Beneficiation of low grade Aluminous Mn- ore from Bonai- Keonjhar belt, Odisha, India

Patitapaban Mishra

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Beneficiation of low grade Aluminous Mn- ore from Bonai- Keonjhar belt, Odisha, India

Patitapaban Mishra

Department of Geology Ravenshaw University, Cuttack, Odisha, India

Abstract

Three types of low-grade manganese ores belonging to the Pre-Cambrian age are found in the Bonai-Keonjhar belt of Odisha. Out of the siliceous, ferruginous and aluminous Mn-ores the later type was characterised mineralogically and subjected to different physical beneficiation methods such as gravity (heavy media separation, mineral separation and tabling) and magnetic separation. The results obtained for gravity separation was not very encouraging and the grade of Mn could not be improved beyond 30%. The magnetic separation method was quite useful and a product having only 23% Mn in the feed could be up-graded to more than 32% Mn. However, the increase in Mn-value is accompanied by concomitant rise in Fe value, which inhibits the direct use of the processed product but it can be suitably blended with low iron Mn-ores and finds good market value.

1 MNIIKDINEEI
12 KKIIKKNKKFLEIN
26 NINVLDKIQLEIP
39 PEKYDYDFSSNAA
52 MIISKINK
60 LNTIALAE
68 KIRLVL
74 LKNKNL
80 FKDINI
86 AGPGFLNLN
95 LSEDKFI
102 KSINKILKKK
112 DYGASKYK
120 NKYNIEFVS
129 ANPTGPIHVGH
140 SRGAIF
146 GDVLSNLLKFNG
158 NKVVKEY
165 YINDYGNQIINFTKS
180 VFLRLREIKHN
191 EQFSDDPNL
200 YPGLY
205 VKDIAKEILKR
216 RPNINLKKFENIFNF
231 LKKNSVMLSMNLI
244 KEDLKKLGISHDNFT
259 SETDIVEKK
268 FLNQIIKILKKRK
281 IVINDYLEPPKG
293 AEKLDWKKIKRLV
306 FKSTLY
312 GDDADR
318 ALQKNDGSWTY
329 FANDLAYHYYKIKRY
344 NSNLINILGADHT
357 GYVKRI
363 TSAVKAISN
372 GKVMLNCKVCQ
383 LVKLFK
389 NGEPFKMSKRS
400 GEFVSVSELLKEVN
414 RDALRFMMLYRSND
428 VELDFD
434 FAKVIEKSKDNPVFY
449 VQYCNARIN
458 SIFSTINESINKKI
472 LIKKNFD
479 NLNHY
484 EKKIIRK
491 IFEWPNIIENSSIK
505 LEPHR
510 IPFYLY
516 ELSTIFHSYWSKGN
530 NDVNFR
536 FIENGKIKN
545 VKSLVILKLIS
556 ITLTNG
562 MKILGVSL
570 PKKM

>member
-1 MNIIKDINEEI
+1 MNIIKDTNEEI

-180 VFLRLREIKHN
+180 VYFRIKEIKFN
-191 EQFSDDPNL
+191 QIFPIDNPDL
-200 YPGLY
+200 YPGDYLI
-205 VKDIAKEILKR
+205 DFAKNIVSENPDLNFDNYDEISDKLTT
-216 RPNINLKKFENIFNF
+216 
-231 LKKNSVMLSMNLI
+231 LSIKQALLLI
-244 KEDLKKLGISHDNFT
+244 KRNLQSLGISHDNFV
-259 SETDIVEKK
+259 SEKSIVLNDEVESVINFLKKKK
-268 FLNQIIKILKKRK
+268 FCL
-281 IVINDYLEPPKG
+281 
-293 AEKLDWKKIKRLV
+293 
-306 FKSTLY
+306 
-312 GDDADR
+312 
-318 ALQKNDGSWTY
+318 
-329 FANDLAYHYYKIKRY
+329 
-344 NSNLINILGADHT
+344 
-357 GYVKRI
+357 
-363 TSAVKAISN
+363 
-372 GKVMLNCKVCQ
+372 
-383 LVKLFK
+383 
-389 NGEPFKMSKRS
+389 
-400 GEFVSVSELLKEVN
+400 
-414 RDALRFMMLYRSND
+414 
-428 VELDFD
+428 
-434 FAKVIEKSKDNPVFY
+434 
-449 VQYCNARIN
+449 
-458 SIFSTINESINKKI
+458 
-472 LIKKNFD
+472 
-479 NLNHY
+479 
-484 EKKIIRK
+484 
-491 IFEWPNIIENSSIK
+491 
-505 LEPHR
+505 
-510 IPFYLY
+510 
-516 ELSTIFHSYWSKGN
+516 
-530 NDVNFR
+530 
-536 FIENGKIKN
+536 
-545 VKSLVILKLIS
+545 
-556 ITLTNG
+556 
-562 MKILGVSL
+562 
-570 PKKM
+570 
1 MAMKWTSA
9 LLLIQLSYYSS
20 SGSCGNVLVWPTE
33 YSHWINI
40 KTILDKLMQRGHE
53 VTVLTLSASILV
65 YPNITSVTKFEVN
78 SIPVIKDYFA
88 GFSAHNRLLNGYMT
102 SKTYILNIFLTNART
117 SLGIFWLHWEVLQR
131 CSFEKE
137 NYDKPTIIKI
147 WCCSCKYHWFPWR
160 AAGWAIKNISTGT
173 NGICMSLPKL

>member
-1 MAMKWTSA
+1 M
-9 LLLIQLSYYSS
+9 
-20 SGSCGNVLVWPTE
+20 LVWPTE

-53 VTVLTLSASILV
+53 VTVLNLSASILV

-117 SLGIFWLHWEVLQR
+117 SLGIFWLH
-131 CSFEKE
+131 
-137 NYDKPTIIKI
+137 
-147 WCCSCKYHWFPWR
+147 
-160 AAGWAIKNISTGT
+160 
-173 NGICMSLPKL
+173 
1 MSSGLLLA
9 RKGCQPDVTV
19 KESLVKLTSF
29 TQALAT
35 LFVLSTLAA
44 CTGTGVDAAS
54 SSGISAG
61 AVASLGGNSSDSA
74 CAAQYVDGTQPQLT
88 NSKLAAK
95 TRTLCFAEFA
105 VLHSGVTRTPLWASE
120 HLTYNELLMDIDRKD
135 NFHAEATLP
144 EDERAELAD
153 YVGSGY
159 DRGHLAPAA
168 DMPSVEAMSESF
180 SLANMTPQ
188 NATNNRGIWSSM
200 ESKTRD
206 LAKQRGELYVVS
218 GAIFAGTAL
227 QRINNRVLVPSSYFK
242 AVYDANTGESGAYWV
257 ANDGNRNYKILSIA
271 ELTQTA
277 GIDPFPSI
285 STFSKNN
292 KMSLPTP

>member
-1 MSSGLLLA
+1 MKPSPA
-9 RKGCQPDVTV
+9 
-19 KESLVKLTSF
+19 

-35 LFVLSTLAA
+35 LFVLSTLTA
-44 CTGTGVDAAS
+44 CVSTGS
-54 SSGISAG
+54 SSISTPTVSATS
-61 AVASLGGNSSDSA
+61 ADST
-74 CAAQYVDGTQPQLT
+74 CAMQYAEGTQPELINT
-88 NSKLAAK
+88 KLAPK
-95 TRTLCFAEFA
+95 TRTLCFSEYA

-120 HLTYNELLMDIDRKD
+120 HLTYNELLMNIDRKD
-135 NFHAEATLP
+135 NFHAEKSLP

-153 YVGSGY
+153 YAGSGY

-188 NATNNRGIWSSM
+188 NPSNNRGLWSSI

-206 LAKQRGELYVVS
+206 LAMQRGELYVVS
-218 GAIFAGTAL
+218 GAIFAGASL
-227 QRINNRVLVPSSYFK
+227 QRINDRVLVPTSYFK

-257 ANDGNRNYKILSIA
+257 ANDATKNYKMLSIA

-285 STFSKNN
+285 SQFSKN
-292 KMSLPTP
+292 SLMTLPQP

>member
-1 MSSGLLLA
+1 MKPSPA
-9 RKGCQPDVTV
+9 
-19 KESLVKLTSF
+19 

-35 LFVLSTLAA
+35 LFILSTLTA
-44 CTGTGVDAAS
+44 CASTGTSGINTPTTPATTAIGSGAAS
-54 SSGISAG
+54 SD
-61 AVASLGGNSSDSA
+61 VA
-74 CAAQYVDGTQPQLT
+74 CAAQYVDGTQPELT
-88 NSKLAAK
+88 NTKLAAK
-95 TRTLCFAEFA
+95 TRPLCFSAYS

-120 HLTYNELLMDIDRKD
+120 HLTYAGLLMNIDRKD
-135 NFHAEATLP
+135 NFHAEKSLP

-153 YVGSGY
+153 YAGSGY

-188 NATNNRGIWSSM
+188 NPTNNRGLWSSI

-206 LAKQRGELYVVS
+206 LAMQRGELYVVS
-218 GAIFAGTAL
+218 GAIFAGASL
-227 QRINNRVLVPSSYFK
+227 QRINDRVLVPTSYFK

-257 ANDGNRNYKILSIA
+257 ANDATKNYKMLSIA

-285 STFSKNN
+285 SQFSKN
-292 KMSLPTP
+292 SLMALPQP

Cite this article:

  • Mishra, Patitapaban. "Beneficiation of low grade Aluminous Mn- ore from Bonai- Keonjhar belt, Odisha, India." Journal of Geosciences and Geomatics 2.5A (2014): 12-15.
  • Mishra, P. (2014). Beneficiation of low grade Aluminous Mn- ore from Bonai- Keonjhar belt, Odisha, India. Journal of Geosciences and Geomatics, 2(5A), 12-15.
  • Mishra, Patitapaban. "Beneficiation of low grade Aluminous Mn- ore from Bonai- Keonjhar belt, Odisha, India." Journal of Geosciences and Geomatics 2, no. 5A (2014): 12-15.

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1. Introduction